Legal Updates

Property Law – Landlord and Tenant – Tenancy and Licence

The case of Mansfield District Council v Langridge [2007], concerned a dispute between a landlord and tenant in which issues were raised relating to the distinguishing factors between a tenancy and a licence. In 2004, the claimant granted a secured tenancy of a property, known as M, to the defendant. Following allegations of bad conduct against the defendant, the claimant issued possession proceedings against him.

Unfortunately, the defendant subsequently suffered a serious assault, and had to spend a considerable period of time in hospital. During his time hospital attempts were made to find suitable accommodation for him. Upon being released from hospital, he was temporarily placed in a hostel. This was because he was unsuccessful in requesting the return of the keys to property M, as the keys had been given to the claimant by his mother to enable the property to be cleaned.

He brought proceedings against the claimant, seeking an injunction requiring the return of the keys. On the 10th of August 2006, the judge made an order providing that the claimant could not exclude the defendant from property M. However, this order was not to have effect until the end of the possession proceedings.

He stated that he would have granted the injunction, but for the fact that alternative accommodation had been offered by the claimant in the form of another property, W. The defendant subsequently signed a licence agreement in relation to that property for the period from the 14th of August to the 22nd of September, the latter date being the date on which judgment in the possession proceedings was anticipated to be given.

An order for possession of property M was made on the 28th of September. Following the expiry of a notice to quit property W which had been served on the defendant, the claimant brought proceedings for the possession of that property. A possession order was made despite the defendant's argument that he had been granted a secured tenancy of that property.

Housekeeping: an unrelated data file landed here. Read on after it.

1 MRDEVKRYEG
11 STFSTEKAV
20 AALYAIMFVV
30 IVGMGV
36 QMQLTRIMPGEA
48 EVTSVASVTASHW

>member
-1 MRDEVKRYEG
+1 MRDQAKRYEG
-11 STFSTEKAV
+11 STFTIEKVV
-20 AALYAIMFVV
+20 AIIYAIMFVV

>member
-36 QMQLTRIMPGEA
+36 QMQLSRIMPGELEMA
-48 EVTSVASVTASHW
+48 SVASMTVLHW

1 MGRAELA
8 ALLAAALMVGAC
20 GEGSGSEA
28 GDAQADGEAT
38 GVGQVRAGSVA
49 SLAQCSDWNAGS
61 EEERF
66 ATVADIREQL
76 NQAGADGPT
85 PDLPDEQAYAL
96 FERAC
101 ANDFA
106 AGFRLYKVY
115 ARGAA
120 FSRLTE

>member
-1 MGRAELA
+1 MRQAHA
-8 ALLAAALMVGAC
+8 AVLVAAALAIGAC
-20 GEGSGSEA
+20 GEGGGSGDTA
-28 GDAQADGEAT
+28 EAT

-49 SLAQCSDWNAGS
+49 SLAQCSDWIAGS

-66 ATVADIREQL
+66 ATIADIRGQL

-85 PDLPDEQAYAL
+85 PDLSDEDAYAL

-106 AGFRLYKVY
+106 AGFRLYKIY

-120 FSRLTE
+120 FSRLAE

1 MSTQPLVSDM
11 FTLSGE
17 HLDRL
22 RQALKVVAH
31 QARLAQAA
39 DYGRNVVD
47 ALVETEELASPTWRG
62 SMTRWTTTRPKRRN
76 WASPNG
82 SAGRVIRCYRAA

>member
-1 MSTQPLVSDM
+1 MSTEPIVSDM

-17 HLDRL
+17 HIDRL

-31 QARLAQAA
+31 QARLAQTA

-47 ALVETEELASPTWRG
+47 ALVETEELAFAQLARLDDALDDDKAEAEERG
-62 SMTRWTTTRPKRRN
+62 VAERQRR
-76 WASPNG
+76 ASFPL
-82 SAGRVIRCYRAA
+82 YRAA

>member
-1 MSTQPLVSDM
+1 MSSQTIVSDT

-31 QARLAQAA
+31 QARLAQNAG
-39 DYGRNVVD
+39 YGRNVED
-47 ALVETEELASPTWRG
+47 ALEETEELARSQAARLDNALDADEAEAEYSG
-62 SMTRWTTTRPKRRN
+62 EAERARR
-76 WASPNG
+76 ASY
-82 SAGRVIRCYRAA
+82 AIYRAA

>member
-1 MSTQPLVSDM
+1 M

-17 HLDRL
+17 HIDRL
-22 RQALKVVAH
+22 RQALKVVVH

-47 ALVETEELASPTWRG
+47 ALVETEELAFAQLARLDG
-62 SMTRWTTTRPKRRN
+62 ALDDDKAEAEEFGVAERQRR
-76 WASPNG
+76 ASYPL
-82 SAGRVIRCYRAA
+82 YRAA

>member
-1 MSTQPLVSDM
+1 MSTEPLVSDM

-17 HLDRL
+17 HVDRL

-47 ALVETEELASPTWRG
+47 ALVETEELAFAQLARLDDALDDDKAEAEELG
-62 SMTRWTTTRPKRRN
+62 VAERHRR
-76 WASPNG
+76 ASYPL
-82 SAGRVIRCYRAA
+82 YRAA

The judge held that it had been the mutual intention of the parties at the time of the licence agreement that occupation should be limited in time to the delivery of the judgment in the possession proceedings. Furthermore, he held that it had not been let as a separate dwelling as required by s.79 of the Housing Act 1985 in order to constitute a secured tenancy.

The defendant appealed against this decision.

The defendant argued that the judge's decision had been misconceived, as property W was a separate dwelling.

The appeal was, however, dismissed. In this case, it had been the intention of both parties that the defendant's right to occupy property W would be limited in time to the delivery of judgment in the possession proceedings. Nothing had occurred to change that intention. It was consistent with authority that property W had not been a separate dwelling. It was decided that the right to occupy had ceased when the underlying assumption for the grant of the licence had fallen away.

Please contact us for more information on assessing damages due under termination of a contract at

© RT COOPERS, 2007. This Briefing Note does not provide a comprehensive or complete statement of the law relating to the issues discussed nor does it constitute legal advice. It is intended only to highlight general issues. Specialist legal advice should always be sought in relation to particular circumstances.




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